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Hilarious Facebook experiment teaches us all what it’s like to be a hot girl

What It's Like Being A Woman On Facebook

We’ve all heard stories about the ridiculous number of messages that attractive women get on dating sites but it seems that they get hit on in regular social media websites such as Facebook as well. A Quora user named Krishnabh Medhi informs us about an experiment that he conducted a little while back where he created a fake Facebook profile in which he impersonated an attractive young woman. The response that he received from other Facebook users was far beyond anything he ever expected.

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“I created a fake Facebook profile and put up an image of an attractive white woman,” he explains. “I had a generic hot girl bio- Starbucks, adventurer, etc. I based her in Indiana, US. I sent friend requests to 20 people. That’s all.”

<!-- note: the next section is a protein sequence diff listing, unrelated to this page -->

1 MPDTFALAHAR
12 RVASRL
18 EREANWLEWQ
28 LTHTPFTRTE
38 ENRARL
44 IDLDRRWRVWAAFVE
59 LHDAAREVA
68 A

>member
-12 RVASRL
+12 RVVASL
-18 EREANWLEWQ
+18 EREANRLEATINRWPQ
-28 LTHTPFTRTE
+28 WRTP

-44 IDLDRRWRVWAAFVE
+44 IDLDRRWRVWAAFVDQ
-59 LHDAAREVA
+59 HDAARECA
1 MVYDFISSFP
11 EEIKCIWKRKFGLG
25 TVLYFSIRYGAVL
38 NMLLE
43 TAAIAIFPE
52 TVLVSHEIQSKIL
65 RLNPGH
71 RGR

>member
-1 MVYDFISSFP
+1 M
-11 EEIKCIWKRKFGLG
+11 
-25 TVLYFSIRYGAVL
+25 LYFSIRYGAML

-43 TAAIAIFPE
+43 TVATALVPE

Yes, that’s all it took before friend requests starting pouring in from around the globe from places like Algeria, Romania and India. He estimates that he received 250 friend requests per day, which is just ridiculous.

Things got more ridiculous, however, when all his new “friends” started messaging him completely out of the blue.

“People messaged me complimenting everything about me,” he writes. “It was a completely bizarre experience… The creeps started showing up too. The trying-to-be-alpha asking straight for sex, the low-confidence teen trying but failing and on and on. One guy couldn’t speak English, didn’t understand anything I said but still tried to get me to have sex with him.”

There were upsides, however, as Medhi also found that random men would actually send him free food. No, seriously.

“One guy bought me sushi because I told him I had never had sushi,” he writes. “Another bought me pizza, which I gave to a homeless person because I felt bad. I started replying to people with the express intent of trying to get them to buy me stuff. Some did, some didn’t.”

I really wish that a behavioral scientist had been on hand for this entire farce because they could have learned some valuable information about human male mating strategies and/or mental illness. Given the stories told by Medhi, it sounds like those two things are one and the same.

Check out his entire post at this link.

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